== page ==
“A bishop then must be blameless, the husband of one wife, temperate, sober-minded, of good behavior, hospitable, able to teach;” (1 Timothy 3:2).
1 Timothy 3:2 begins a detailed list of qualifications for those who aspire to positions of spiritual oversight within the church. The first step in that process often begins with a desire to pursue such a work (1 Timothy 3:1). The distinguishing characteristics given to us in 1 Timothy 3:1-7 then go on to measure one’s fitness to act upon that desire.
In the words of one commentary, these qualities “…stress four main prerequisites: personal character, the witness of the home, teaching aptitude, and a measure of experience. These are God’s standards for any who would exercise spiritual leadership in the local church.” (1)
While things like education, experience, and communication proficiency are important, we should note that the qualifications given to us within this passage are primarily ethical in nature. We should also recognize that these attributes are not necessarily limited to those who are seeking leadership positions. Instead, all Christians should prayerfully strive to reflect these qualities.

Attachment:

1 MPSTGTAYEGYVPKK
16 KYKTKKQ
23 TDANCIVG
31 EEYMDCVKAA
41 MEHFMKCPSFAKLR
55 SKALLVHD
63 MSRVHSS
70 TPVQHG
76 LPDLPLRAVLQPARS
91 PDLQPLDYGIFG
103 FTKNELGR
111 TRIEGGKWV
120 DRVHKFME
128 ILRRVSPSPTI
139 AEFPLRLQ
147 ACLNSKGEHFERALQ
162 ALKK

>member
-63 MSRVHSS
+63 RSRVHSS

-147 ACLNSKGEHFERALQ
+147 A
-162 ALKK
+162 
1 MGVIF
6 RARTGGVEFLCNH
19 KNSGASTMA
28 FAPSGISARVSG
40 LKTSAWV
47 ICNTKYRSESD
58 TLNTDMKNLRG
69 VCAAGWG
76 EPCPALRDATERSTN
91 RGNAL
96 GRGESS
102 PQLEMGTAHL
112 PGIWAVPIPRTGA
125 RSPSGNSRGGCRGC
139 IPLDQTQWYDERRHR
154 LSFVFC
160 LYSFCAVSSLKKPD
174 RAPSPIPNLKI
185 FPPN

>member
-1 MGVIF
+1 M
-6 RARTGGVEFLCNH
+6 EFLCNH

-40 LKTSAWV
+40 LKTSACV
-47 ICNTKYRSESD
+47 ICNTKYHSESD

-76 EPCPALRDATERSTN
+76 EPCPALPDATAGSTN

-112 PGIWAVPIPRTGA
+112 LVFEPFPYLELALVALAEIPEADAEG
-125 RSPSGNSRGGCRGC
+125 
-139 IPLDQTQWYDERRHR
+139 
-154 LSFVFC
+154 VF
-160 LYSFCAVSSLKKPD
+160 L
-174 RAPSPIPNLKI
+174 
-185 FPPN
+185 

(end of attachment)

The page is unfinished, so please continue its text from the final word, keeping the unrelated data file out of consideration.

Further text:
So a person who aspires to the office of an overseer is someone who must first be above reproach (NIV). The Living Bible renders this passage in the following manner: “…a pastor must be a good man whose life cannot be spoken against.” This serves to identify the type of person who leads a life that cannot be justifiably criticized.
This does not mean that those who led sinful lives prior to coming to Christ are automatically disqualified from holding leadership positions. On the contrary, some of God’s greatest and most influential leaders were guilty of serious transgressions in their early years. For instance, Moses was guilty of murder while Paul the Apostle was an accessory to murder. Nevertheless, God transformed these men and enabled them to accomplish many great things despite the seriousness of their earlier crimes.
Instead, the context of this passage conveys the image of a lifestyle that offers “nothing that can be taken hold of.” In other words, a congregational leader’s way of life should not provide others with a “handle” that might allow them to make a legitimate accusation of wrongdoing or attack the church.
While the personality and temperament of a leader may limit or enhance his ability to minister to others, there should be no obvious character flaws, emotional issues, or other negative characteristics in his life that might potentially discredit Jesus or His church.
(1) William MacDonald, Believer’s Bible Commentary, C. Regarding Elders And Deacons (3-1-13) (3:2) pg.2150